New financial year, new goals
(Part 1 in our strategic planning series)
"There are 3 types of businesses…those that make things happen, those that watch things happen, and those that wonder what happened."
The importance of developing and managing a focused Strategic Plan cannot be overstated and is a determinant in the success or failure of many businesses. Spending your time reacting to unexpected changes, instead of anticipating and preparing for them, leaves you off guard and having to use a great deal of energy playing catch up and managing crisis after crisis. Simply coping with your immediate challenges leaves little time to anticipate and prepare for the next challenge. It’s a vicious cycle that can lock you into a reactive position.
Why is strategic planning so important?
Strategic Planning provides an opportunity to influence the future and assume a proactive position. It provides focus, direction and purpose to your everyday business activities. Strategic planning is not a short term solution, rather it is a long term commitment to ‘big picture’ goals which will ultimately change your current position. A comprehensive Strategic Plan will also communicate your mission to everyone involved in your business and breaks down your big picture into actionable goals and objectives. It can also help business owners and management teams determine where to spend time, how best to use human capital and where to concentrate funding.
I have a general idea of where I’m going so do I really need a structured process?
The short answer is…YES!
Most businesses will have some kind of plan and underlying strategy in place, even if a formal and documented planning process has not occurred. Strategies and goals may come about by accident or through an evolutionary process in the business. The strongest organisations though do not allow direction to be determined by accident. A clear and focused plan, which is managed and modified regularly, is the hallmark of a successful business.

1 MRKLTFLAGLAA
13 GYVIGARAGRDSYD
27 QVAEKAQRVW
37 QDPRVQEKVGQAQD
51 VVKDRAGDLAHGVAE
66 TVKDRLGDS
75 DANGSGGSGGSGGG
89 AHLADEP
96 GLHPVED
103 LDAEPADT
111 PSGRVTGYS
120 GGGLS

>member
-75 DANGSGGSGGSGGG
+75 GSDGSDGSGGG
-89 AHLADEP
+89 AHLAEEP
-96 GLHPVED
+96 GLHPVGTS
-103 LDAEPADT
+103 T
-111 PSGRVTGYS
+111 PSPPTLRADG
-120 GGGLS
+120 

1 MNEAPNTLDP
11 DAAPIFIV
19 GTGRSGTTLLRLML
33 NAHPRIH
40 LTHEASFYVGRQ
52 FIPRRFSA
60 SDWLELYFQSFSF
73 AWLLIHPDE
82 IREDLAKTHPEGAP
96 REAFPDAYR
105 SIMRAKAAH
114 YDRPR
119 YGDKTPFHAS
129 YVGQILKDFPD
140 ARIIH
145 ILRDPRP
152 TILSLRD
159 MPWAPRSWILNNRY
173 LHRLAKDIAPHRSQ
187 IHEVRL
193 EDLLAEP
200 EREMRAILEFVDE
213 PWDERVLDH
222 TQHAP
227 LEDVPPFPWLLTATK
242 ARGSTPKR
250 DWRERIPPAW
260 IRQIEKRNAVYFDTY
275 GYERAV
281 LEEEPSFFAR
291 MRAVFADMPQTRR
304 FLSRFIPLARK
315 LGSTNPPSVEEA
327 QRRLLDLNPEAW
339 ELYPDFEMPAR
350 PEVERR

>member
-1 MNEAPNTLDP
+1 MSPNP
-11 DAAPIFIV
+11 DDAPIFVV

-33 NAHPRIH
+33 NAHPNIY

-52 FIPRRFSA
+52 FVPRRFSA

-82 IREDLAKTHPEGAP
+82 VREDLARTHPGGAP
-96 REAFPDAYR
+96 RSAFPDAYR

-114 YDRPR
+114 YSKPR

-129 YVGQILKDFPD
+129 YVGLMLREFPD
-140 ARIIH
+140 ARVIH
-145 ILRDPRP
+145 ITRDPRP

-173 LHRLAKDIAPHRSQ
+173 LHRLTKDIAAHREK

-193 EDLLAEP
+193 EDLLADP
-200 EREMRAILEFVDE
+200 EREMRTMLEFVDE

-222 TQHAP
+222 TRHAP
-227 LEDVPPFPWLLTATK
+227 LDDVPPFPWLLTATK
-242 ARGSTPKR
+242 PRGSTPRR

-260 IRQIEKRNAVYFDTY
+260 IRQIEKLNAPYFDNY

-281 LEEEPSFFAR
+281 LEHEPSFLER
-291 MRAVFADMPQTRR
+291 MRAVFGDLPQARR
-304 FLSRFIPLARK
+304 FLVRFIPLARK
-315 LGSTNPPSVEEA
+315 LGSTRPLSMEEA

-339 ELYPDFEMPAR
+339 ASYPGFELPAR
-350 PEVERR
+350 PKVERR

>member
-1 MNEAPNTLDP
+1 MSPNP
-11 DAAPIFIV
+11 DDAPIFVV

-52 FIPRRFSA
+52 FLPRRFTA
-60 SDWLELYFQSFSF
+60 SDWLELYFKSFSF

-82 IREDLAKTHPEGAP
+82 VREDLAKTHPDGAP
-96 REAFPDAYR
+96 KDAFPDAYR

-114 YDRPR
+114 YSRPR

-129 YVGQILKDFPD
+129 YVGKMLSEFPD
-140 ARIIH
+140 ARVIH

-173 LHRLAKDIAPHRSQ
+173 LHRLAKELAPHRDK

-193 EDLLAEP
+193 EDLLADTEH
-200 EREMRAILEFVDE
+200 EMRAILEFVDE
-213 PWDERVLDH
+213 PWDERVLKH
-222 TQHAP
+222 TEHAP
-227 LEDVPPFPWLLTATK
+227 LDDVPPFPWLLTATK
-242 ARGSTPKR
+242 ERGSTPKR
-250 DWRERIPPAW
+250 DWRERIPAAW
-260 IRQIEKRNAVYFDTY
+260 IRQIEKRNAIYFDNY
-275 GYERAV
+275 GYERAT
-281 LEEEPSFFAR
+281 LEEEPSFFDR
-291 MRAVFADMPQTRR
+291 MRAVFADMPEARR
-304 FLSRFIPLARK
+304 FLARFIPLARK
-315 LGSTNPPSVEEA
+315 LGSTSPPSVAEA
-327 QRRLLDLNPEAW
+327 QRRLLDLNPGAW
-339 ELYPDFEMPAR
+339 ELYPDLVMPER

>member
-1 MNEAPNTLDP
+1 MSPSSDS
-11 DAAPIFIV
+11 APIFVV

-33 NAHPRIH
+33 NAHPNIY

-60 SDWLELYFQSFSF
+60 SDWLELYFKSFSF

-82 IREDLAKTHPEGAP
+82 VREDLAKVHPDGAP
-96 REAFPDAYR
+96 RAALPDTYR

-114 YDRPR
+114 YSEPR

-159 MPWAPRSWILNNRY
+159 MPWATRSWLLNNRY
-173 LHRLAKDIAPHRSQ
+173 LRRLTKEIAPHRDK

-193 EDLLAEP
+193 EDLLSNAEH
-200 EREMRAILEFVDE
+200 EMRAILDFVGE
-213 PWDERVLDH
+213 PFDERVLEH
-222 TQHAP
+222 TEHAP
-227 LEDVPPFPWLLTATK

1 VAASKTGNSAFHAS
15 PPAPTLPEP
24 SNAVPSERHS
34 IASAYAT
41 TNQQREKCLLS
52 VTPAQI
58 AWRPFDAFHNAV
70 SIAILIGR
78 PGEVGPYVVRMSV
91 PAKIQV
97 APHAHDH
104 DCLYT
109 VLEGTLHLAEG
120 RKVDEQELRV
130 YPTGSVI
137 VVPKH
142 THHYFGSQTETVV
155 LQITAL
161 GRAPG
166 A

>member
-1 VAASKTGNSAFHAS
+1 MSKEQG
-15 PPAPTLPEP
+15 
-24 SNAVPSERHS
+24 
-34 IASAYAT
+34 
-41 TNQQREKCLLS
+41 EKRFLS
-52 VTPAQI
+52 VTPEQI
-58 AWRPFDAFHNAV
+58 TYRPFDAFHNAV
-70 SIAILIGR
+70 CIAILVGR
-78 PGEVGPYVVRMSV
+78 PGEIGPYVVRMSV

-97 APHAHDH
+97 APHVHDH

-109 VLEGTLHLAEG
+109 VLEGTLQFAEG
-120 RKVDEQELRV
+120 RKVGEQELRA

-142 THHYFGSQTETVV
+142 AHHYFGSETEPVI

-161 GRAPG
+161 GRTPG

Developing and managing a Strategic Plan takes discipline, foresight and honesty. You’ll need to look at your business like you’ve never looked at it before. While the overall goal of strategic planning is to produce a workable plan to direct capital and resources, there is value simply in the process itself. Taking time to step back and think about your business objectively is a beneficial process for your whole team.
Our tips for strategic thinking
Your plan will have a greater chance of successful implementation if you keep the following in mind:
- If you’re going to take the time to do it, make sure you do it right. Don’t develop a plan because common sense says (or we say) you should have one, because you’ll only get out of the process what you put into it.
- Try very hard to forget about the way your business has always done things, and the way you are currently do things. Strategic planning requires an open mind and objective thinking. Start with a clean slate and think creatively.
- You must be fully committed and understand how the plan will improve your business. A clear picture of the end result will help you maintain your vision and give you the energy to keep the plan alive and operational.
- Staff responsible for implementing the plan should be on board from the onset to ensure they feel ownership of the process.
- To be an effective management tool, a plan must be used and continually reviewed. After all your hard work putting it together, don’t put it in a drawer to be forgotten about. Think of the planning process as a continuous cycle to be reviewed and adjusted each quarter.
Our strategic planning series is designed to assist your business in developing a Strategic Plan for the future. It encourages you to make a rigorous assessment of where your business is now, and what options may be available in the short and long term. If at any time you need assistance, or simply need clarification that you are on the right track, a Marsh & Partners advisor can guide you through any stage of the process.
Our next article in the series will guide you through the key stages of strategic planning and look at the 3 big questions…
Where are you now?
Where do you want to be?
What do you need to get there?